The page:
ON Thursday, I saw my friend and colleague ‘Coakes’ sitting and sipping cane juice on a bench at our favourite Marisule service provider. I had just sent him a WhatsApp message, so I called to ask him to take a look and share it with the Cane Juice man. He promised to – and we promised to catch up sometime.
On Friday afternoon, I saw Coakes’ father, ex-police superintendent, Gerald Cyril, near my favourite watering-hole by the bay. I told him I’d just spoken to his son less than 24 hours before — and the other Earl in me asked the other Mr. Cyril: “Sarge, is something about to happen, or what?” We both laughed it off…
On Saturday morning, on my way home with the weekend papers, I stopped by the bay to get some coconut water from Big Mama when my fisherman friend Ashton called me aside.
His voice sounding quite concerned, he told me quietly: “I hear something. I don’t know if it’s true because I don’t want nobody to say I say…”
I couldn’t wait, so I egged Ashton on: “What you hear?”
He looked me in the eyes and poured it out: “I know is your friend, but I just hear Coakes died in a major car crash…”
I froze. A lump in my throat, I told him how I’d just seen him two days ago and saw his father yesterday and I never felt it was my last time I would see Coakes.
I pulled my iPhone out to show Ashton I’d just called Coakes recently and as I displayed the number that other Earl inside also told me to call it, as someone just might answer to confirm the bad news.
The phone kept ringing – and then Coakes’ voice came on. I thought it was a recording, but the voice said, “Yeah, Bousquet…”
Much relieved, the real me went into gear: “I suppose a thousand people have made this call this morning, so let me be one thousand and one… What’s that about? You escaped the crash?”
The horror of his alleged death now behind me, Coakes would then tell me an even worse horror story.
“Bousquet,” he said, “this thing is on a fake news website and it is causing real problems. My sister all the way in America heard this thing and they cannot control her yet.”
He continued, “I had to run to my father’s house and tell him before he got that fake news and it kill him. Up to now, many people here and away believe this thing, but it’s all fake news.”
I assured Ashton that Coakes was alive and well and there was never any accident – and the typical Ashton smiled as he told me: “I sure Coakes and Iglesia will make a comedy on this one…”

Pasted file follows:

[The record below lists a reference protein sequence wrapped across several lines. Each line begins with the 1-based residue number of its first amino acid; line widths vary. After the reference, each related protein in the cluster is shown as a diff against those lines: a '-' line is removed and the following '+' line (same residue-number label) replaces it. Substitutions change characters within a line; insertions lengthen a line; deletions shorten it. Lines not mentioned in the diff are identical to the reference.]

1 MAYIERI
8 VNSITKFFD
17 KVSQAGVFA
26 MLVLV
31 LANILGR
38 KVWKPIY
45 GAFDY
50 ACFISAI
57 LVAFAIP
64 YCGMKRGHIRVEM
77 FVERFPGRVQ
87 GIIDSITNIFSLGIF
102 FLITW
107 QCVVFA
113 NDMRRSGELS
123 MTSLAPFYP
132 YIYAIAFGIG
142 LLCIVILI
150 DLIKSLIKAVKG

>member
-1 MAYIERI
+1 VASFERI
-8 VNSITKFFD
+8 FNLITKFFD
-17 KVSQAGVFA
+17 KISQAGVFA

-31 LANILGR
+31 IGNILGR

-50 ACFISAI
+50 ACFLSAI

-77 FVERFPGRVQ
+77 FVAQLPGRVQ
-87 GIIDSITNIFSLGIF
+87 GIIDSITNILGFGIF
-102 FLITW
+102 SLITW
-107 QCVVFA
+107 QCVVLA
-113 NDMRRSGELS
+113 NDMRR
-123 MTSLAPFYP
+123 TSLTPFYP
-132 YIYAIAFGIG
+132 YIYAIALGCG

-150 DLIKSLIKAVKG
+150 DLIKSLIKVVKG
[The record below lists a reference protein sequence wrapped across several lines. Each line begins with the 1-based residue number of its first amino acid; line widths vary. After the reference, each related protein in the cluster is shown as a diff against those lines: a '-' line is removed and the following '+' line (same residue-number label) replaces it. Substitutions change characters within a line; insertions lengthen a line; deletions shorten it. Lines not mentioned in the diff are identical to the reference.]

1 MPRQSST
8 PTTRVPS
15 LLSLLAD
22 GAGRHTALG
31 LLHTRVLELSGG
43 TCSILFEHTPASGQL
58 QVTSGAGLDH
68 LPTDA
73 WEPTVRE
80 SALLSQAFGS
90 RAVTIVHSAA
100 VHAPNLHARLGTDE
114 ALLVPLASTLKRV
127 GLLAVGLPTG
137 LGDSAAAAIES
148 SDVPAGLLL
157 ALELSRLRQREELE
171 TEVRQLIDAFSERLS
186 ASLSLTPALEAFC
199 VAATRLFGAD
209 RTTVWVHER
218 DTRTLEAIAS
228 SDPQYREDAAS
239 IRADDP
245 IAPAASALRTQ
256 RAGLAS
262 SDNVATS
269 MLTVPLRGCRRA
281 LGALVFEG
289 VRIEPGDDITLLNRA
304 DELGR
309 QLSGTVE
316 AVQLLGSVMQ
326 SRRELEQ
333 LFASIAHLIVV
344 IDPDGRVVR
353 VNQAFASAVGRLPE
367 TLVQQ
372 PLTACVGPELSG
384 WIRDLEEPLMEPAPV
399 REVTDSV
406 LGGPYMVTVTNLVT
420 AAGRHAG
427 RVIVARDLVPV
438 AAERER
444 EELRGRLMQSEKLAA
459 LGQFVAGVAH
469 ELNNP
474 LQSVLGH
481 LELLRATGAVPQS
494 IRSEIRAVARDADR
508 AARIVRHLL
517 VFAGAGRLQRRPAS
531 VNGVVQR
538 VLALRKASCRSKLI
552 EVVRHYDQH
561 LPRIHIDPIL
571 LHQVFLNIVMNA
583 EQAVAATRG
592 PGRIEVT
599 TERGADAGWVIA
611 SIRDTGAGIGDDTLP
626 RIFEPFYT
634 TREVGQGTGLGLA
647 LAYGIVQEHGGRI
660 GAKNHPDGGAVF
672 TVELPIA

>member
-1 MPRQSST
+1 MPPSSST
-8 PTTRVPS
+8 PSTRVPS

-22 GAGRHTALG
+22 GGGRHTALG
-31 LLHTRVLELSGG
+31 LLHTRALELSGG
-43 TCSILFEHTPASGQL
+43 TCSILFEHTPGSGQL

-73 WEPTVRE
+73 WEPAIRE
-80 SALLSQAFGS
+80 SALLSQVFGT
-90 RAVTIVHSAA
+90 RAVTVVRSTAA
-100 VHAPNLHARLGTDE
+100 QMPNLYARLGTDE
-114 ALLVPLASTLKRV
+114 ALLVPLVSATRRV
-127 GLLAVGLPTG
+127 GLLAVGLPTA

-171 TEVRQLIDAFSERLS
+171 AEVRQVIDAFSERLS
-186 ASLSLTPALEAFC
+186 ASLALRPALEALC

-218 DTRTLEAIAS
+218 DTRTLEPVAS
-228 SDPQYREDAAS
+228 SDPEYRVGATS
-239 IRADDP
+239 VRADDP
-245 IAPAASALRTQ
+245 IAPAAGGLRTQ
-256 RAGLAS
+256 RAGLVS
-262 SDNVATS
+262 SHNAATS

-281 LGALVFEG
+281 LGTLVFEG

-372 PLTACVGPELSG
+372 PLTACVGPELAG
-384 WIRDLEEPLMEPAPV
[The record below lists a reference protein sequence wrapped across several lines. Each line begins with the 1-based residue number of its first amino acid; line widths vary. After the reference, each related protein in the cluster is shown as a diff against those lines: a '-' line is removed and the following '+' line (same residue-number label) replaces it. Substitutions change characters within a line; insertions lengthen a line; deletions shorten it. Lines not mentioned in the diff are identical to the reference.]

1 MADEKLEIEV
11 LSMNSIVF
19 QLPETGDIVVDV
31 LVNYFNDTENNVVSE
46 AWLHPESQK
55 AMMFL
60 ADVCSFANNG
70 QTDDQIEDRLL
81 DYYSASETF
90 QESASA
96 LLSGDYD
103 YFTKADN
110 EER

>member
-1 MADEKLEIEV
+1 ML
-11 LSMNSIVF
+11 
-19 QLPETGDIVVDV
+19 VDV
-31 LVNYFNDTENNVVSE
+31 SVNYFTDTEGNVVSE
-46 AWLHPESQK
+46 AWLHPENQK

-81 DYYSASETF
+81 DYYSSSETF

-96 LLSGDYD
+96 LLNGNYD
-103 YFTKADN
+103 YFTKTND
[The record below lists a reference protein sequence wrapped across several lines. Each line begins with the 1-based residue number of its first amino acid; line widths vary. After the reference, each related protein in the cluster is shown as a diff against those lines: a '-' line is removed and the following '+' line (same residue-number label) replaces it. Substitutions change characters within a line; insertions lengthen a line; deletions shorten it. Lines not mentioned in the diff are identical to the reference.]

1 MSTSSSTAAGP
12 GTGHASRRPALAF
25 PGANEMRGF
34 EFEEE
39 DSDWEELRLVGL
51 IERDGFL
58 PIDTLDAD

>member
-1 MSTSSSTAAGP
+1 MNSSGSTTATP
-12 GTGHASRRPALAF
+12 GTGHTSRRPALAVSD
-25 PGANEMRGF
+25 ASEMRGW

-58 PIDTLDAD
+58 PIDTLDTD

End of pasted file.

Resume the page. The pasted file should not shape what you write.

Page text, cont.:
But, I told him, “This Fake News thing is no joke!”
I told him that back in 1996 when the Internet was just breaking in to the Caribbean, the main concern was about children having access to pornographic websites; and calls for Morality Policing of the Internet, if only to ‘protect’ children.
The discussion back then was more about Freedom of the Press, Freedom of Expression, Censorship and Choice. But ‘Fake News’? The term just didn’t exist because no one entertained even the thought that anyone would want to use the Internet to spread false news in the name of real news.
Enter President Donald Trump – and Fake News not just only comes to life, but becomes an accepted term to describe an accepted product: lies sold as truth, untruths wrapped in decorative words.
I actually read some amazing stories during the last US election campaign about both Trump and Hillary Clinton that turned out to be total untruths — written and presented as if they were true.
Trump both benefited from and got hit by the real Fake News outlets – and his own flirtations with the truth led to the US media’s invention of another new term ‘Post Truth’ to describe things the president said that were not true, without calling him a liar.
I was nearly shocked that I lived to see false news being publicly offered as truth, leading to the creation of that other term ‘Fact Checking’ – the process now being highly recommended for readers everywhere to be able to tell if any story is true, no matter where it is published, including the mainstream media.
But while I have learned not to be too shocked about anything happening in America in these Trump days, I never expected to see or hear about a Fake News website operating in Saint Lucia – at least, not so soon.
On Sunday, my friend Richmond in Canada posted the thread to the entire Fake News story about Coakes to me by WhatsApp and asked: “Is that true?”
I guess he was ‘Fact-checking’ with me, so I was pleased to reply with two words: Fake News!
But, given our national obsession with deaths making daily and nightly headlines, I suspect Coakes will not be the last victim of such fake news here.
What next? A website with fake death announcements? Who knows?